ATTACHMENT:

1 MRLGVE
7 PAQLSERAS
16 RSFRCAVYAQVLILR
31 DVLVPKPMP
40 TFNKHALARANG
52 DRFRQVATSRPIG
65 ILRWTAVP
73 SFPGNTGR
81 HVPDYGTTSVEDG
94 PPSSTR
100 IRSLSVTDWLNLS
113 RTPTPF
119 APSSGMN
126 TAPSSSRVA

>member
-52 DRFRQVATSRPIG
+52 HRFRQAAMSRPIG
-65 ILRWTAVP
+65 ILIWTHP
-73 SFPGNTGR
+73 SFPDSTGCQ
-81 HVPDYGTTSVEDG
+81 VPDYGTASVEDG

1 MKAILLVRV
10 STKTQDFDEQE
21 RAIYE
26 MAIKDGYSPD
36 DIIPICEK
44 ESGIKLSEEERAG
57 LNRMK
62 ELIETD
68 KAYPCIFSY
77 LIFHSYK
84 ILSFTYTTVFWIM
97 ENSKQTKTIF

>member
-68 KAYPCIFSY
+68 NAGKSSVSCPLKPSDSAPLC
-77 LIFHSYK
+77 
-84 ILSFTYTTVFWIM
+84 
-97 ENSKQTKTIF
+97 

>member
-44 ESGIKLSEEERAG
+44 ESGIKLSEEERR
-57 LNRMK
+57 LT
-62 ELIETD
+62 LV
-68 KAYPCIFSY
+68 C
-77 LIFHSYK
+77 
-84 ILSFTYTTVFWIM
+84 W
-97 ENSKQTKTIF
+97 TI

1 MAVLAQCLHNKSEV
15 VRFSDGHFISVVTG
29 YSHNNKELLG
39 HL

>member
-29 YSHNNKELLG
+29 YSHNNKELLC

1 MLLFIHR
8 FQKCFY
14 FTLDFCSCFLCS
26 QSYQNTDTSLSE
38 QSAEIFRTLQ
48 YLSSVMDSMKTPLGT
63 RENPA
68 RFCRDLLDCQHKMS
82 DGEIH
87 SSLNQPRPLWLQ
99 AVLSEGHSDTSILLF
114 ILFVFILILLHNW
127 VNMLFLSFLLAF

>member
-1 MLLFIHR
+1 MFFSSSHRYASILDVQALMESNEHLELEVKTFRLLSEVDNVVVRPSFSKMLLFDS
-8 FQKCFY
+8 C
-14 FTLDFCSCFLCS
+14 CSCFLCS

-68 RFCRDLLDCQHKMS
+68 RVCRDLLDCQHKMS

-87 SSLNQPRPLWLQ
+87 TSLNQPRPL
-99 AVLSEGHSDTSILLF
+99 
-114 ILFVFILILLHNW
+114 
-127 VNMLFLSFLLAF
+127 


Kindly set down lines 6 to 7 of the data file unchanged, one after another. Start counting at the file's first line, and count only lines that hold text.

52 DRFRQVATSRPIG
65 ILRWTAVP